Rafael Benítez was the surprise replacement for Cúper. With little high-level playing or coaching experience behind him, leading Tenerife to promotion from the Segunda as Valencia came within a spot-kick of the Champions League in 2001, Benítez was not the first choice for the job. He brought with him striker Mista and signed Málaga winger Francisco Rufete. 

Earning the players’ trust, Benítez formed a consistent unit that went on to win two Spanish titles, in 2002 and 2004, the second accompanied by a UEFA Cup trophy. With the club now at elite level for the first time in its history, its directors decided on disappointing signings to start the 2004-05 campaign. Benítez left for Liverpool, the first Spaniard to manage in the Premier League, and Valencia have never come close to a title since.

Top players still beat a path to the Mestalla. Striker David Villa left Zaragoza to team up with former Real star Fernando Morientes, who had opened the scoring against Valencia in the 2000 Champions League Final. Coming through the ranks was supremely talented attacking midfielder David Silva and Juan Mata from Real Madrid’s youth side. 

These four kept Valencia in regular contention for European football, narrowly losing out to Chelsea in the Champions League quarter-final and winning the Copa del Rey in 2008.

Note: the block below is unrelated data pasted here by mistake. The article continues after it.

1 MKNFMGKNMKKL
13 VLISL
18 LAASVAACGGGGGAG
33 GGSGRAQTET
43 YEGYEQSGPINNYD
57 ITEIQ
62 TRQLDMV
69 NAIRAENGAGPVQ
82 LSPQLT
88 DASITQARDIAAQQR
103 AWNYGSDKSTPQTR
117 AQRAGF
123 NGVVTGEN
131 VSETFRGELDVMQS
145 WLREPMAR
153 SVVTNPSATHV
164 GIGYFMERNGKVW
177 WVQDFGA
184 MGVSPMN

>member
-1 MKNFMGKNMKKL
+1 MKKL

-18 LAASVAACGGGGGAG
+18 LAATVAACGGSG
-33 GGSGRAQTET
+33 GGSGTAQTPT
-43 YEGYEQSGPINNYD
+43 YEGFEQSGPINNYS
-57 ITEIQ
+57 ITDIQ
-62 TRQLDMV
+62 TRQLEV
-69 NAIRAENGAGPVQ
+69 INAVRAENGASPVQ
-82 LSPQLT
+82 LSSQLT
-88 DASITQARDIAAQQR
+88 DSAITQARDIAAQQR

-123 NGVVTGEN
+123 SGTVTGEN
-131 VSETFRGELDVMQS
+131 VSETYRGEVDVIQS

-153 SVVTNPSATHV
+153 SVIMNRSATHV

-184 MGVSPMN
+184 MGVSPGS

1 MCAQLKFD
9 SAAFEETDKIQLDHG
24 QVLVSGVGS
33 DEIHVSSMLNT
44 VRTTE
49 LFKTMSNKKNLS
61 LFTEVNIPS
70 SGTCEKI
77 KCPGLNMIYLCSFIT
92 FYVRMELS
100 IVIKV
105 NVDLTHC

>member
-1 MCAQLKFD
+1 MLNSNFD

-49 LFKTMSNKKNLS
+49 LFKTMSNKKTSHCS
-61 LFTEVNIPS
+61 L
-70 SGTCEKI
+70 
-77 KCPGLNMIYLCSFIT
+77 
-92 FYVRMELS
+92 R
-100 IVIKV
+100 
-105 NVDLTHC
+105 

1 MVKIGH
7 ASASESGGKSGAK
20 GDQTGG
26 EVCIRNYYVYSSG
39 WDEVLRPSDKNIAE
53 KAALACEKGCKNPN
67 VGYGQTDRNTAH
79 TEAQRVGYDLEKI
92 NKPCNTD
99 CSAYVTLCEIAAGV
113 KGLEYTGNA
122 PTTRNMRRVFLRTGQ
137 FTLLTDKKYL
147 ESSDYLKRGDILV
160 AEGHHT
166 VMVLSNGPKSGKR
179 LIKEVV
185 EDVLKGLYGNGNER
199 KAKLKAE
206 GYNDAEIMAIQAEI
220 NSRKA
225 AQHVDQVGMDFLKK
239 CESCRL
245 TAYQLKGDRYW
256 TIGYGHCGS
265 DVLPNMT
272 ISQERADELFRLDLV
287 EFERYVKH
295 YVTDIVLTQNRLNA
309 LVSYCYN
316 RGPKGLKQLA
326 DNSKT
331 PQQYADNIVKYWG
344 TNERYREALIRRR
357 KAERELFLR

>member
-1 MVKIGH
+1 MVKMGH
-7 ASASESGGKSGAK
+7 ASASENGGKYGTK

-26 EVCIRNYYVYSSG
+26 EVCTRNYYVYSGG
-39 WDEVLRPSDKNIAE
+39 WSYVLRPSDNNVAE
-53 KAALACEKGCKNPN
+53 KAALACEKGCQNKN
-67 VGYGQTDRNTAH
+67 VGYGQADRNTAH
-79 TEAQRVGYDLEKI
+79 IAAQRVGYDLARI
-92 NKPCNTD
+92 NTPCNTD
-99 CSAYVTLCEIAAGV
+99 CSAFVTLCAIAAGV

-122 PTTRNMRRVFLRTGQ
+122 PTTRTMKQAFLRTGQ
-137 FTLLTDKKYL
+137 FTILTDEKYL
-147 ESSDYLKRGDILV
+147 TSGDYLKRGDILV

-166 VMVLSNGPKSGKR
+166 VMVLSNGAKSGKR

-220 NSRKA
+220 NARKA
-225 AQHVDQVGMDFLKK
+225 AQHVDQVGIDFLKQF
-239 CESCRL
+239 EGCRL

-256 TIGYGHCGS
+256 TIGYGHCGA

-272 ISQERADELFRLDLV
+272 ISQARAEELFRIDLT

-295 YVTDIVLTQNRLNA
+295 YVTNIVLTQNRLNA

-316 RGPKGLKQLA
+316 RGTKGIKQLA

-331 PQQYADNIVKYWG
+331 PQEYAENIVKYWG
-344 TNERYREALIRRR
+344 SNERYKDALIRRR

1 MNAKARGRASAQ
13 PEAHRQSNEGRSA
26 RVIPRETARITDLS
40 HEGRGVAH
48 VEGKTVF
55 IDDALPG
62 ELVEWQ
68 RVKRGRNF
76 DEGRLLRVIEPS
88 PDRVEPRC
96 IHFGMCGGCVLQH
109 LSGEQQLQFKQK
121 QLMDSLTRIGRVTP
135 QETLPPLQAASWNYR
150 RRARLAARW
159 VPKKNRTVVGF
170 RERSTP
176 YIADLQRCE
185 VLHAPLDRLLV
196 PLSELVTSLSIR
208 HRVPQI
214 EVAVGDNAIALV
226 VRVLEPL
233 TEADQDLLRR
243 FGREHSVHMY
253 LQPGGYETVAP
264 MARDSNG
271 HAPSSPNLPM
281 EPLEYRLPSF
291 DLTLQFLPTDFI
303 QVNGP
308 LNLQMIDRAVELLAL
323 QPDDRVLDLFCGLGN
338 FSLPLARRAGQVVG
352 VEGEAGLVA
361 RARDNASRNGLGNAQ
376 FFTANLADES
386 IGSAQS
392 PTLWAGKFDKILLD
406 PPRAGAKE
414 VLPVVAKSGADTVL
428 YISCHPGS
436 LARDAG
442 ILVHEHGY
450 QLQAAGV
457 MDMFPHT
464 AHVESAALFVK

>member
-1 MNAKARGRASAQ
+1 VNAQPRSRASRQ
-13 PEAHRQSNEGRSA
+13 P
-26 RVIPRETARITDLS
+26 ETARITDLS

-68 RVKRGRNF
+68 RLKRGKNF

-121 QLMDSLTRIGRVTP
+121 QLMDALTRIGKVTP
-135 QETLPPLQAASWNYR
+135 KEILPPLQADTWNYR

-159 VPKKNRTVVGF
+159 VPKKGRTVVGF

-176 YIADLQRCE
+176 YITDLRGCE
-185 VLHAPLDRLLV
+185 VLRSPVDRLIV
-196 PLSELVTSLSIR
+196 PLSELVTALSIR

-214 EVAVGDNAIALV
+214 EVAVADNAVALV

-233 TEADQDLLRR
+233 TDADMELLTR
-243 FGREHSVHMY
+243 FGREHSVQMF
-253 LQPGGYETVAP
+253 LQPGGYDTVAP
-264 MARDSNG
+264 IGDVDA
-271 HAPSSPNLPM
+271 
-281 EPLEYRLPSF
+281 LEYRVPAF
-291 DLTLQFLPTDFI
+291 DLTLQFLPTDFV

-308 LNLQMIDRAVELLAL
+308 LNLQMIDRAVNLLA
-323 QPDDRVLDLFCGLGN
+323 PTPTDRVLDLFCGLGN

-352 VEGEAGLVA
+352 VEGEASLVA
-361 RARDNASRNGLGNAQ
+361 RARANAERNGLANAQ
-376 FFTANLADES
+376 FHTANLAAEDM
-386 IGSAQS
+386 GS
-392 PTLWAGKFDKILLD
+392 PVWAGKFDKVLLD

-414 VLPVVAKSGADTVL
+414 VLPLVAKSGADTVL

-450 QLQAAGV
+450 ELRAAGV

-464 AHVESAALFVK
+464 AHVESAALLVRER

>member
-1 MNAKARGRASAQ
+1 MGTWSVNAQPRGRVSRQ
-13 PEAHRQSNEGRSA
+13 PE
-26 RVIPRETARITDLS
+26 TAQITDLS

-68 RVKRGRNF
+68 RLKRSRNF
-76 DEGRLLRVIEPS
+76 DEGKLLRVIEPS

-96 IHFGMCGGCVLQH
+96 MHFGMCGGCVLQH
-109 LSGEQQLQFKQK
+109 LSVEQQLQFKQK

It was around this time that work started on the basic structure of the Nou Mestalla, the new stadium that would take Valencia from their downtown ground nearly a century old to a contemporary arena further out in Benicalap. With around €300 million to find during the credit crunch, the club lacked the wherewithal to finish the job.

Not for the want of trying. Silva, Villa and Mata were sold off to balance the books but thanks to the savvy coaching of relatively untried manager Unai Emery, Valencia continued to qualify for Europe and make significant progress despite significantly tightened purse strings. 

Finishing third three seasons running in what was then the world’s toughest league, Valencia reached the semi-final of the Europa League in 2012, after which Emery bailed, having had to patch up too many squads as talent drained from the Mestalla.

Despite overseeing one of the most exciting nights at the Mestalla, the 5-0 sinking of Basel in extra-time chasing a 0-3 deficit in Switzerland, coach Juan Antonio Pizzi became the first of a dozen-plus subsequent sackings engineered by incoming owner Peter Lim in 2014. Pizzi’s luck had deserted him in the next round of the Europa League, the semi-final settled by a 94th-minute header from Sevilla’s Stéphane Mbia that silenced the Mestalla and reversed the aggregate.